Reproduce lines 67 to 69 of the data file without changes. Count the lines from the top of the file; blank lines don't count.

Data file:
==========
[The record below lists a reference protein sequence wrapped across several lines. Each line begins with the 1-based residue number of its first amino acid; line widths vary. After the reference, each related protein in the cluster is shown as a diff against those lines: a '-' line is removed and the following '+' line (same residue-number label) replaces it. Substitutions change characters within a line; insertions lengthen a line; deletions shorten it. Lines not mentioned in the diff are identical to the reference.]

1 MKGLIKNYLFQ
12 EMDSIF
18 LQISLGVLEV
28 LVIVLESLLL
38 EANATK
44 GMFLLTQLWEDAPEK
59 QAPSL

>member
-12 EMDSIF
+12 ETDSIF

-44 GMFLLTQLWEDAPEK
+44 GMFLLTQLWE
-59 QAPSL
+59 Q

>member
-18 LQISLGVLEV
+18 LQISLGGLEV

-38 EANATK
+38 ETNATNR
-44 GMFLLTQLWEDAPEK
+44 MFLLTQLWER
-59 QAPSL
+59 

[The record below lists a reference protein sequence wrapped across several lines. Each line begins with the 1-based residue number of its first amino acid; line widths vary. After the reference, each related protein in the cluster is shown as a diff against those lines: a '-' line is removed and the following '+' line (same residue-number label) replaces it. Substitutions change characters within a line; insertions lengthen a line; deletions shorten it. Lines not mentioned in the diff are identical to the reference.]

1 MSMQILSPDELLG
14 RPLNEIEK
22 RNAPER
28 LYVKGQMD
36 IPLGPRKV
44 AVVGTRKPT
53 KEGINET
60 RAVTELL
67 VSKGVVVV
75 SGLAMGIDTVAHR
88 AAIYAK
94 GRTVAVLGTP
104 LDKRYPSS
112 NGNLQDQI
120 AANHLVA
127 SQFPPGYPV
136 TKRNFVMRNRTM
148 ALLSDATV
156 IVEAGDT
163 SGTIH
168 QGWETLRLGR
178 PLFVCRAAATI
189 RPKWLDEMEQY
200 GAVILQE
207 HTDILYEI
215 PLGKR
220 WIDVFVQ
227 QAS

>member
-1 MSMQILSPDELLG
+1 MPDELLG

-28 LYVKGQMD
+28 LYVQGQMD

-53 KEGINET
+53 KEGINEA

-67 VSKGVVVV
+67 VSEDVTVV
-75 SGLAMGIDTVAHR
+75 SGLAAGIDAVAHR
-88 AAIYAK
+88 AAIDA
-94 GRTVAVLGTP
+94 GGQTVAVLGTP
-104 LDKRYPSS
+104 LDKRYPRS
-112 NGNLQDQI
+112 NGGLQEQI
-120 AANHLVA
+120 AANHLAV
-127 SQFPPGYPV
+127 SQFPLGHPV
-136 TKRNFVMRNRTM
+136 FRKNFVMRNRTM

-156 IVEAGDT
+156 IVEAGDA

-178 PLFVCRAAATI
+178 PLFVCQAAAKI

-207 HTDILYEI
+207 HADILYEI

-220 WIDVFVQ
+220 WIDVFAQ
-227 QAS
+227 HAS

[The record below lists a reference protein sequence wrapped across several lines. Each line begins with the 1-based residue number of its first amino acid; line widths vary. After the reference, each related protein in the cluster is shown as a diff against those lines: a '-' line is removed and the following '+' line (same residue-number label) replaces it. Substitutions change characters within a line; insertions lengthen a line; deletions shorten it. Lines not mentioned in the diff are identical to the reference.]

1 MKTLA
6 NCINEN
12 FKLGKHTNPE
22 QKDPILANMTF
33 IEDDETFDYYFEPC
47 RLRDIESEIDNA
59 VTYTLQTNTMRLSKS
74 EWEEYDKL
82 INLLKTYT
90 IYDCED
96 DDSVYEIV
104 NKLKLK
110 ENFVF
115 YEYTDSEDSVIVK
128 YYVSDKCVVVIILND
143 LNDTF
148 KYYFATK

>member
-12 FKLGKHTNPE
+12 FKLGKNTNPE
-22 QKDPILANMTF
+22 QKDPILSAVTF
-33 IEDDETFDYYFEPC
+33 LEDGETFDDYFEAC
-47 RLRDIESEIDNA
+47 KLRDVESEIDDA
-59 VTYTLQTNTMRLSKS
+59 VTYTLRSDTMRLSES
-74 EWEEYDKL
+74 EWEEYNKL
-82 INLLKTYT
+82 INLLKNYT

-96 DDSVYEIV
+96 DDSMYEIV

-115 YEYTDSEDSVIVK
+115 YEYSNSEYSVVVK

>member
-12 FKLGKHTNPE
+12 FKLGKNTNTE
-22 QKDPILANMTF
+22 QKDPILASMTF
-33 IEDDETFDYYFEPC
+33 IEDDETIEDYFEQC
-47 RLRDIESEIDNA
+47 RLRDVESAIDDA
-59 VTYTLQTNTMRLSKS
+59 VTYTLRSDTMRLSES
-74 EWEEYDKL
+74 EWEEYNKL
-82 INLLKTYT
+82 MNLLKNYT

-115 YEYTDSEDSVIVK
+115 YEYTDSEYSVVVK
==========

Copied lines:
-94 GRTVAVLGTP
+94 GGQTVAVLGTP
-104 LDKRYPSS